This letter is the result of a collaborative effort by many individuals and as such, no single person claims authorship. With that being said, please scroll down if you would like to sign in support of this statement.
UPDATE: Read ISNA’s Response here.
Narrated Anas: Allah’s Apostle said, “Help your brother, whether he is an oppressor or he is an oppressed one.” People asked, “O Allah’s Apostle! It is all right to help him if he is oppressed, but how should we help him if he is an oppressor?” The Prophet said, “By preventing him from oppressing others.” Sahih Bukhari: Volume 3, Book 43, Number 624
In the name of Allah, the Most Gracious, the Most Merciful.
As Muslims dedicated to justice for all people, we are incredibly disturbed by the state violence experienced by Black communities in Baltimore and around the United States and we stand in solidarity with those calling for justice, transparency, and police accountability.
We offer our prayers and solidarity to the families of Freddie Gray, Rekia Boyd, and Mya Hall, in addition to the innumerable other Black families who have suffered because of police brutality and institutional racism across the country. In the U.S., a Black person is killed on average once every 28 hours by law enforcement, security guards, or vigilantes. Now more than ever, it is important that we stand in solidarity with the Black community and affirm that Black lives matter, both within and outside the Muslim community.
On April 28, 2015, the Islamic Society of North America (ISNA) released a deeply misguided statement rejecting the pain of the Black community and undermining the responsibility of the Baltimore Police Department for the death of Freddie Gray. ISNA was “disturbed over the escalation of violence and rioting shortly after the funeral of Freddie Gray…” yet it failed to recognize the disturbing tradition of state-sanctioned violence by police against Black communities, particularly in Baltimore, which has a long history of oppressive policing.
We strongly oppose ISNA’s statement because it intimates little understanding of the lived experiences and needs of the American Muslims ISNA purports to represent — a full one-third of whom are Black. These types of damaging statements employ racially coded language to lend legitimacy to white supremacist attacks on Black communities and social movements. While the American Muslim community is no stranger to surveillance, racism, and profiling, we recognize that Black Muslims experience layers of compounded Islamophobia and anti-blackness on a grand scale.
White supremacy is at the foundation of American society and it has manifested historically through slavery, formal and informal Jim Crow laws, and segregation but it continues to live today through mass incarceration, voter disenfranchisement, and police brutality. This is in no place more evident than in Baltimore, which has a long, shameful history of oppressive policing and overcriminalization of Black people.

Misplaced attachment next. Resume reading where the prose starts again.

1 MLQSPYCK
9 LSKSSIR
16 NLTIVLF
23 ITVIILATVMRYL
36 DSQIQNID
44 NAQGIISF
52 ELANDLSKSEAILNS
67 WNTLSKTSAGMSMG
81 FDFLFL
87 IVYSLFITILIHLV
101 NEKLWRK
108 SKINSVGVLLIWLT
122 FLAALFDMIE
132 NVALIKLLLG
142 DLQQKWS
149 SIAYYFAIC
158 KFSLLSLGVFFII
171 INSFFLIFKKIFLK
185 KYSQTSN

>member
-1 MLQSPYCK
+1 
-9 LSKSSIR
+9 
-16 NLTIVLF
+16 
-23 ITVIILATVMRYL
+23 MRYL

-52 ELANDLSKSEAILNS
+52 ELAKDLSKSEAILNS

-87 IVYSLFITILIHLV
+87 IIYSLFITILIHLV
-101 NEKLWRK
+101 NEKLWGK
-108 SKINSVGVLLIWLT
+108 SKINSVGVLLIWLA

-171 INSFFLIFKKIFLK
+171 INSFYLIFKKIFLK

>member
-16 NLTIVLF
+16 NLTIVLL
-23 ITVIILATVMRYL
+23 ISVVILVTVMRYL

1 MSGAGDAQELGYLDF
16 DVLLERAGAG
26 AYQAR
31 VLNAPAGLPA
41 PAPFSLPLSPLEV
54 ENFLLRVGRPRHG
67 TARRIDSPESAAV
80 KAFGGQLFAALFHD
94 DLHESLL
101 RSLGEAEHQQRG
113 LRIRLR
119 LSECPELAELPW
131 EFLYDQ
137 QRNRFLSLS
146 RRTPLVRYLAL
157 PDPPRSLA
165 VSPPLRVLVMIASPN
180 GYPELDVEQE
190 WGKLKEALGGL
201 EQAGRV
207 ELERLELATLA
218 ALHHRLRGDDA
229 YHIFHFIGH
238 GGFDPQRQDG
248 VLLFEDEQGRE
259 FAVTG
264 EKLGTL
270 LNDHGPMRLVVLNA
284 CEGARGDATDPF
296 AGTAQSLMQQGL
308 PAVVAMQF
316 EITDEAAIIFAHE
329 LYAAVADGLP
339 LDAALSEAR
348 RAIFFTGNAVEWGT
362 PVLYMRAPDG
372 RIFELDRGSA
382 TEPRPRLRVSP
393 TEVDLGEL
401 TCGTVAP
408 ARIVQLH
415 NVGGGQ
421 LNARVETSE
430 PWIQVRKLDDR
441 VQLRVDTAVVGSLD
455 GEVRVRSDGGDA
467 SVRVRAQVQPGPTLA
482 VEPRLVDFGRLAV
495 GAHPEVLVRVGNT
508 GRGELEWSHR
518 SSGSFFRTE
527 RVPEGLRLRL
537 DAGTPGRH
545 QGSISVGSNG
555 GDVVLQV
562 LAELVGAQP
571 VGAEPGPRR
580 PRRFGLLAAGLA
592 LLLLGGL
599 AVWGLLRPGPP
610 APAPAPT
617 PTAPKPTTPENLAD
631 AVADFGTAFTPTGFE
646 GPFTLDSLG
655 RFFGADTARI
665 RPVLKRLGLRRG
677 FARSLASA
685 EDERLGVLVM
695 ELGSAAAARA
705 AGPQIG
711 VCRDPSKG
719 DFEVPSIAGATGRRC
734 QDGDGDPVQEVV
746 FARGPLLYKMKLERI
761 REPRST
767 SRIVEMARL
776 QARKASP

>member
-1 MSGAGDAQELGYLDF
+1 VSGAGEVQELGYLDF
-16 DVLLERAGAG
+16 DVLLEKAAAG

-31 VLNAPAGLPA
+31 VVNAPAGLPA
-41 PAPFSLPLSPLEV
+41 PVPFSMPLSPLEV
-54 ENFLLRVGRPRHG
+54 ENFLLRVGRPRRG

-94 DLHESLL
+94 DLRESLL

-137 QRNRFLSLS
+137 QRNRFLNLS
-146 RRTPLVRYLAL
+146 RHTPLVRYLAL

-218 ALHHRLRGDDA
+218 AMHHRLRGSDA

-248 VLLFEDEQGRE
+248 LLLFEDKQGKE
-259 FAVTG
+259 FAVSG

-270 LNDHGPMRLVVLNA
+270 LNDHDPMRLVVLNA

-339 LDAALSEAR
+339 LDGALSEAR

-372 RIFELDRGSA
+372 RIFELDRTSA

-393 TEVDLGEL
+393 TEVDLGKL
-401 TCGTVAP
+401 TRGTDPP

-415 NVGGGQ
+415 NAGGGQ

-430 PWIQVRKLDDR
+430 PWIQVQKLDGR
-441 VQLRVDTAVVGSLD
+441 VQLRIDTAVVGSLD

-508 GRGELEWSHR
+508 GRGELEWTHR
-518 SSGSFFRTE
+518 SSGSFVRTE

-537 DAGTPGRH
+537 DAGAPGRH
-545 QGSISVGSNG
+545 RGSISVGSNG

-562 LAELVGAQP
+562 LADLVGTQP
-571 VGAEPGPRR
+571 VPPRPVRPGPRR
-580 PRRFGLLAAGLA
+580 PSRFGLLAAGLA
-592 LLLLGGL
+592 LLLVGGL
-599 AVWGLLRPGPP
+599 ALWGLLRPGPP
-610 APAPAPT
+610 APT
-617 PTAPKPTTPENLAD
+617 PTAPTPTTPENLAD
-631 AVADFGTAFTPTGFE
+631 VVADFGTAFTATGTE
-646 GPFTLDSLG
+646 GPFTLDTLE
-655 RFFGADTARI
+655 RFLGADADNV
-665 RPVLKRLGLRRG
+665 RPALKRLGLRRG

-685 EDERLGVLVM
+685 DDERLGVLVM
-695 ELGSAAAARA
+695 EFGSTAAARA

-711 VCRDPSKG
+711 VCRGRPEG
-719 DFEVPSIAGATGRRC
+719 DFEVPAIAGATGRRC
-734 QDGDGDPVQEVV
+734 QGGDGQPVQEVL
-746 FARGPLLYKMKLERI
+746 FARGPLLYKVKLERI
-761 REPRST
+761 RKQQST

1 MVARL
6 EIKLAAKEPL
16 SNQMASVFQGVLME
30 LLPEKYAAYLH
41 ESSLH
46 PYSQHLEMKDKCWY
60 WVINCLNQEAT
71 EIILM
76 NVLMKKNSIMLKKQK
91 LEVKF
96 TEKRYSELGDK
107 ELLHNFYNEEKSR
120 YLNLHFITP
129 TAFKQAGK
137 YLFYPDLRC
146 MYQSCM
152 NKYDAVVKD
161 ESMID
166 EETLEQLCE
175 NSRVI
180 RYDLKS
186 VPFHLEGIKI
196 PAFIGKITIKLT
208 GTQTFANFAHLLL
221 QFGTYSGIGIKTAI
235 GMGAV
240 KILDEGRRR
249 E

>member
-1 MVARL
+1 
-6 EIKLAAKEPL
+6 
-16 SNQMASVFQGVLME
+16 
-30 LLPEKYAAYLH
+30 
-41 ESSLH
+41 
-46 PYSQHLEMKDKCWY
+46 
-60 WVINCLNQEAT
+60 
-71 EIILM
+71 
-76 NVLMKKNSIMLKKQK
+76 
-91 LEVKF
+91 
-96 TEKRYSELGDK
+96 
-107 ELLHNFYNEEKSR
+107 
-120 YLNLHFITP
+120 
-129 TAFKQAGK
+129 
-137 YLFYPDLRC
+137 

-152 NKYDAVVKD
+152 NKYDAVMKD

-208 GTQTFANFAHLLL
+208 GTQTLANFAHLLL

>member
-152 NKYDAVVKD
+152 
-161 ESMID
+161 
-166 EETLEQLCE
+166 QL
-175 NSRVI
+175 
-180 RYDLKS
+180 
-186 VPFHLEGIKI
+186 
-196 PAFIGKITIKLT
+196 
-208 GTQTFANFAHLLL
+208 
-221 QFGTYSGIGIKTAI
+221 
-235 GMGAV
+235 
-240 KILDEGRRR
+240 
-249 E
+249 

We further acknowledge that non-Black American Muslims continue to benefit from protections and tools – ranging from anti-discrimination laws to the very language of civil and human rights in our society – that were created by Black leaders and strategists. Indeed, it would be perverse if non-Black American Muslims turned their backs or remained silent instead of using this critical time to address the anti-Blackness within our community and work towards an inclusive space for all Muslims.
We urge Muslims of conscience to take heed of this call to organize ourselves so that we may independently join and support the critical social movements of our time, with or without the ISNAs of our community.
Further, we urge all non-Black Muslims to follow the guidance of the Muslim Anti-Racism Collaborative (see their statement on Baltimore) and center Black people at this time by prioritizing their opinions, voices, and experiences and following their guidance on the best way to stand in solidarity, which may evolve over time.
We encourage our fellow Muslims to use this moment to inform and educate ourselves and our loved ones on white supremacy and state violence and how it disproportionately impacts Black people in our cities and communities.
We also call on our communities to support the #BlackLivesMatter movement and the movement for justice in Baltimore. For more information and ways to help, a number of resources and outstanding needs can be found here. There is also an urgent need to help Baltimore residents who do not have running water in their homes, for which you can contribute your support here.
As we express our solidarity with the Black community, we acknowledge and respect the important and hard work of #BlackLivesMatter and all organizers, past and present, within the Black community who have been steadfast in their responses to the normalization of racial profiling, murders, and anti-Blackness. We salute and greatly admire the legacy of the resistance for Black liberation and the continuous work since.
Narrated Muslim: Allah’s Apostle said, “Whosoever of you sees an evil, let him change it with his hand; and if he is not able to do so, then [let him change it] with his tongue; and if he is not able to do so, then with his heart — and that is the weakest of faith.”
I, as a Muslim in the U.S., Stand in Solidarity with the Baltimore Protests Against Police Brutality and State Violence
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